The Lingering Costs of the Antitrust Crusade Against Microsoft: Tool Opt-Ins v. Metcalfe’s Law

by on June 10, 2010 · 5 comments

Great piece by ZDNet’s Edd Bott on How a decade of antitrust oversight has changed your PC. Here are his four categories of costs:

  1. Thanks for all the crapware, Judge
  2. Competition among browsers? It took a long, long time
  3. You’re less safe online.
  4. You want software with that OS? Go download it.

He explains his points brilliantly, so it’s well worth reading the article. On point #3. Bott notes:

Microsoft Security Essentials is available to any Windows PC as a free download, but it’s still not available as part of Windows itself. The Windows 7 Action Center will warn you if you don’t have antivirus software installed, but clicking the Find a Program Online button takes you to this page, where Microsoft’s free offering is one of 23 options, most of which are paid products….

I think the mere threat of an antitrust complaint from a big opponent like Symantec or McAfee has been enough to make Microsoft shy away from doing what is clearly in its customers’ best interests. Although Microsoft Security Essentials is free, it’s not included with Windows. And ironically, even though Microsoft’s offering is free and gets excellent reviews, you’re unlikely to find it on a new PC. Why? Because those competitors who sell antivirus software actually pay PC makers to preload their products, banking, literally, on the fact that a significant percentage of them will pay for an annual subscription.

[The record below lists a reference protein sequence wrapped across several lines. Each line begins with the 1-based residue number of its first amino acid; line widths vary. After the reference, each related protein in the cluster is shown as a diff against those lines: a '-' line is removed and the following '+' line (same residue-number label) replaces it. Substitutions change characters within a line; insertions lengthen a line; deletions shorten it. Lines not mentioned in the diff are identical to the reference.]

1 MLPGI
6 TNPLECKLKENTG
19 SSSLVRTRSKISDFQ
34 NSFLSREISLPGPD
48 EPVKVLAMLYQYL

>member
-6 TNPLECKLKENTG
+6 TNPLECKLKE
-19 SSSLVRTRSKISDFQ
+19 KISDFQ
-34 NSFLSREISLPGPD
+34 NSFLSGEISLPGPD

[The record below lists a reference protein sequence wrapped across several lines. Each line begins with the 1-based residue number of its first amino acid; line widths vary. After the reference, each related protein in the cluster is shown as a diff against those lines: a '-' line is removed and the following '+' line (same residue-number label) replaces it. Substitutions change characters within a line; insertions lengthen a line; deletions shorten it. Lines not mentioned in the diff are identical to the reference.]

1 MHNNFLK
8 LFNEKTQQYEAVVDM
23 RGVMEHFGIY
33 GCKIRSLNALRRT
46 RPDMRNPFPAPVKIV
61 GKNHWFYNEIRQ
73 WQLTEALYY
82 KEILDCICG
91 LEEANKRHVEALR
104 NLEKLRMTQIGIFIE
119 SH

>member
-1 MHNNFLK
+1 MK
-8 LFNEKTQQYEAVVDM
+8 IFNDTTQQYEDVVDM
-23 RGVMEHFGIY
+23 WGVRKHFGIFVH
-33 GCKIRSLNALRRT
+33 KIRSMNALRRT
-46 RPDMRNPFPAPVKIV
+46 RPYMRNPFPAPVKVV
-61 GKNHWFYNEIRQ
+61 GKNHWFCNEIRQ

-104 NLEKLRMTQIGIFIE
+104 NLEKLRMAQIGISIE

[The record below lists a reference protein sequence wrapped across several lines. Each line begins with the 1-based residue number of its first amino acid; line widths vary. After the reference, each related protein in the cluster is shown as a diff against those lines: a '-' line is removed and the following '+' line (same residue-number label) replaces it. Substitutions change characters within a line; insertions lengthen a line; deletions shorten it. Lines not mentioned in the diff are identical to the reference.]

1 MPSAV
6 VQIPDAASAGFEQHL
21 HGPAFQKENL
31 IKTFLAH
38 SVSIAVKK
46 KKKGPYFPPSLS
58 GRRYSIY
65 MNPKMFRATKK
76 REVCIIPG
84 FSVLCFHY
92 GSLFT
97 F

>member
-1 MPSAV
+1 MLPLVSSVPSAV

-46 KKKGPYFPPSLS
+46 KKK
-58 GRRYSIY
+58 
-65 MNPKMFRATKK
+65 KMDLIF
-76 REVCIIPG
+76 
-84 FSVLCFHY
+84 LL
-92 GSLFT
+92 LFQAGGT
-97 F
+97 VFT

It’s worth pointing out that there are three possible costs to consumers here:

  1. The hassle of “forced choice”—of being hounded with pop-up reminders about installing an antivirus program, and then having to go through the initial set-up process to choose and install an antivirus program.
  2. The monetary costs to some consumers who end up paying for an annual subscription to a product that they might have found unnecessary if Microsoft Security Essentials had come pre-loaded or if they had simply realized that it offered equivalent functionality for free.
  3. Most notably, the huge negative externality created by the possibility that some users may go without antivirus protection, either because they fail to make an initial choice (and ignore pop-up reminders to do so) or because they eventually fail to renew (or to update) a subscription to some other antivirus program.  Unprotected users are a danger not just to themselves, but to all other Internet users because they are computers can be turned into “botnets” used for criminal purposes, like crowd sourcing encryption cracking among machines whose owners don’t even realize their computers have been zombified.

Similarly, Bott hints at, but does not explain, another cost to users of Microsoft’s persecution:

Microsoft is about to release an impressive update to its Windows Live Essentials program, but none of its components are included with Windows…. The good news for anyone planning to buy a Windows PC is that Microsoft is likely to have considerable success getting not just the Windows Live Essentials package but also its Office Starter 2010 onto new PCs. With those pieces preinstalled, you’ll have a pretty decent collection of consumer software, good enough to go head to head with a Mac running iLife. Because Apple isn’t a convicted monopolist, though, they’re free to bundle all those products on the same hardware without any fear.